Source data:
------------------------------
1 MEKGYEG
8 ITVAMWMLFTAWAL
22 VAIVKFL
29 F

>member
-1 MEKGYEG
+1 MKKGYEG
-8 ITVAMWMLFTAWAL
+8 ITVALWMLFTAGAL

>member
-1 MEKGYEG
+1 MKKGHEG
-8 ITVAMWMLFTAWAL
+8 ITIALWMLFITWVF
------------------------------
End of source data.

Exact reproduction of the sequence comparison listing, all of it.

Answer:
1 MEKGYEG
8 ITVAMWMLFTAWAL
22 VAIVKFL
29 F

>member
-1 MEKGYEG
+1 MKKGYEG
-8 ITVAMWMLFTAWAL
+8 ITVALWMLFTAGAL

>member
-1 MEKGYEG
+1 MKKGHEG
-8 ITVAMWMLFTAWAL
+8 ITIALWMLFITWVF